If THE WALKING DEAD was a Disney movie …
So this image has been sitting around on my computer since….Valentine’s Day?
Can’t get past the base colors because I don’t know what to do about the shadows or the supposed blood splatter that’s supposed to go with it. ><
It’s supposed to be creepy, I swear!
Based off this image by (deliriumdog)
Character belongs to The Scarehouse (scarehouse)
Cool! Nothing beats having another artist do a riff on something you put out there. It’s like long-distance jazz.
Hail to the King, Baby.
Some people think that horror films are some sort of second class filmmaking, and the only way to bypass that thinking is being proud of the fact that we do it. — Clive Barker
Horror is the future. And you cannot be afraid. You must push everything to the absolute limit or else life will be boring. People will be bored. Horror is like a serpent; always shedding its skin, always changing. And it will always come back. It can’t be hidden away like the guilty secrets we try to keep in our subconscious. — Dario Argento
Horror films don’t create fear. They release it. — Wes Craven
I think of horror films as art, as films of confrontations. Films that make you confront aspects of your own life that are difficult to face. Just because you’re making a horror film doesn’t mean you can’t make an artful film. — David Cronenberg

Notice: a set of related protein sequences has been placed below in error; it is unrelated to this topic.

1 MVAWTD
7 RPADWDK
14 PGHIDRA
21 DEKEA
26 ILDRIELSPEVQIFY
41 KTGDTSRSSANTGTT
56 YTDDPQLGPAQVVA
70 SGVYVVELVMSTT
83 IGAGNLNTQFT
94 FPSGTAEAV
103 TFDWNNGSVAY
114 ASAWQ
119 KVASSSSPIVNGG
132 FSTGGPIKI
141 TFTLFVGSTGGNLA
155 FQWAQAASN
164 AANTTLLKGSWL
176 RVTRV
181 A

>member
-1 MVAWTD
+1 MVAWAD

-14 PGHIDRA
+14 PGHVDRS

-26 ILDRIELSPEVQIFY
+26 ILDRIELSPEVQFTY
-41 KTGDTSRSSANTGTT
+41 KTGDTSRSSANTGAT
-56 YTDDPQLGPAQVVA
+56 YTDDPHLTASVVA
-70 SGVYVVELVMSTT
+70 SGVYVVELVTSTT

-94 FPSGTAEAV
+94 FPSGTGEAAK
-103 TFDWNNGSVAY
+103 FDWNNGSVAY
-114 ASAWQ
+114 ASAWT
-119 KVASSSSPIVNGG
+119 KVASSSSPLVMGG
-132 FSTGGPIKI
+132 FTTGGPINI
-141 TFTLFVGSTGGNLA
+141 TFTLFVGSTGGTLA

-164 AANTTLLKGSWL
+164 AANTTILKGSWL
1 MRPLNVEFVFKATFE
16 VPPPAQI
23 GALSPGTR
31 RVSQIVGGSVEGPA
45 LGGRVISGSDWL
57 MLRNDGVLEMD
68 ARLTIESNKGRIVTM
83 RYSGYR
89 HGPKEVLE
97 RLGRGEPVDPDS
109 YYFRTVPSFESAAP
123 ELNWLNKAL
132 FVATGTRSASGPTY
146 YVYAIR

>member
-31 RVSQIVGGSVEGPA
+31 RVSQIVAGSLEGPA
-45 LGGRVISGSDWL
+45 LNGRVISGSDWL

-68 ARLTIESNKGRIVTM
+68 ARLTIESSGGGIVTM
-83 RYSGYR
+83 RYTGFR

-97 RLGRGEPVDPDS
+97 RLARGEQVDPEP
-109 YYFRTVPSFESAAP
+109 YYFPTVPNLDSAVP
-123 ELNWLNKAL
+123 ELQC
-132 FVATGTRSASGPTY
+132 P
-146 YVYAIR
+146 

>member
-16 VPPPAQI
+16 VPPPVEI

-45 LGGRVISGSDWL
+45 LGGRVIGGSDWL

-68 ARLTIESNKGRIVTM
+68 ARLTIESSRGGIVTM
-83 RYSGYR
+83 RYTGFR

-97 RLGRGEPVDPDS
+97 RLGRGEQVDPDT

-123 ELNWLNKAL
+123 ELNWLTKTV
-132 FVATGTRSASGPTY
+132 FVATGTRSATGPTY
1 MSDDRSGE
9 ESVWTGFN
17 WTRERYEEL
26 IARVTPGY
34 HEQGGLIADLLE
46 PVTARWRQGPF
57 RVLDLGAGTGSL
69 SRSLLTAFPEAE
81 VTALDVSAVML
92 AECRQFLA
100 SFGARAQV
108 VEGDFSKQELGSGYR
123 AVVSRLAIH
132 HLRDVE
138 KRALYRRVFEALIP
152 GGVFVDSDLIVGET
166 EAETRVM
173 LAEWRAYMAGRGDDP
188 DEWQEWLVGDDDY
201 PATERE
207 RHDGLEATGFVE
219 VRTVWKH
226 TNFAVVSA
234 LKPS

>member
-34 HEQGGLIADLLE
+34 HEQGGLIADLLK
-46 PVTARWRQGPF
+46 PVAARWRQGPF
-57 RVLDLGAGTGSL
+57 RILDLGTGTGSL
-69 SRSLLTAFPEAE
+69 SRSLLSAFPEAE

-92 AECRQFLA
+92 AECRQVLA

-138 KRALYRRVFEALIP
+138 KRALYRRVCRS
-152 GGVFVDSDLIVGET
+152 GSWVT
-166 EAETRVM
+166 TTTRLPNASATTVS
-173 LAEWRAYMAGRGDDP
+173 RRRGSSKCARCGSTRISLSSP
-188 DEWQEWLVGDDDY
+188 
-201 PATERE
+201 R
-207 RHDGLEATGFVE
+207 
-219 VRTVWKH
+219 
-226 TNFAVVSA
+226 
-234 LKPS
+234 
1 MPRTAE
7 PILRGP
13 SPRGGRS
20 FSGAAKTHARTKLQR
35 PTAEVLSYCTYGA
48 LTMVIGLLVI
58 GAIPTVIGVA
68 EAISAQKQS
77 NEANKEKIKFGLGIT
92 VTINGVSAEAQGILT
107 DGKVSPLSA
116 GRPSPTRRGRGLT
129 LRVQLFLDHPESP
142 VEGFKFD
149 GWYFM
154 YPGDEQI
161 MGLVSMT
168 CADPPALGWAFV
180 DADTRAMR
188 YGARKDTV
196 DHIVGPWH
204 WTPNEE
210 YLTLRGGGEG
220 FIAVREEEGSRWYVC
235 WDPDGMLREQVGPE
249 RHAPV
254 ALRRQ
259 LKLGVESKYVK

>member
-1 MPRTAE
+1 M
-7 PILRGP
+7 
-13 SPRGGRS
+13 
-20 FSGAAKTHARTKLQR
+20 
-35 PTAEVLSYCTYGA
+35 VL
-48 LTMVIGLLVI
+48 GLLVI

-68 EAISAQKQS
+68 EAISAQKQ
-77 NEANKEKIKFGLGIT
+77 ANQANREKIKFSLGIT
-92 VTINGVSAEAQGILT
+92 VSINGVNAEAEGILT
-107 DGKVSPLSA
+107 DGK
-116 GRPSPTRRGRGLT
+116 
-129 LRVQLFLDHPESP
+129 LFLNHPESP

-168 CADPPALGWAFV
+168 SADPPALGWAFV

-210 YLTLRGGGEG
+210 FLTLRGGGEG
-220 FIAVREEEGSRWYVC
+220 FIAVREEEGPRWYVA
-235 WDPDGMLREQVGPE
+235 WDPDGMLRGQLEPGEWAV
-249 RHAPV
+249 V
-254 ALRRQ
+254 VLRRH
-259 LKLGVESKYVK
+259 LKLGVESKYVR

Life. Death. Rebirth.
A look back at BROKEN HEARTS IN THE BASEMENT - a Valentines’ Day Themed version of our R-rated attraction with entirely new characters and scenes.
Prop scrapbook from The Shining.
The scrapbook is filled with yellowed newspaper clippings chronicling sordid events from the Overlook Hotel’s past, as well as violent crimes in the Colorado area.
One page bears the handwritten phrase: “And they took his balls with them” - a line paraphrased from Stephen King’s novel.
Many of the articles in the scrapbook were written by journalist Alexander Walker. Walker wrote for The Evening Standard, and was also a friend of Kubrick’s. Kubrick gave Walker copies of the Rocky Mountain News and other local Colorado newspapers on microfilm, along with a microfilm reader, and had Walker study the language and details of real articles so he could compose fictitious articles for the scrapbook.
This scrapbook figures prominently in the novel of The Shining, though it appears very little in the film. A number of sequences were shot with the scrapbook, including a scene where Jack finds it in the hotel basement, and a later scene where Jack shows the scrapbook to Wendy. Both scenes were deleted from the finished film.
Original scrapbook stored in the Stanley Kubrick Archive in London.
Look at these Poe Guys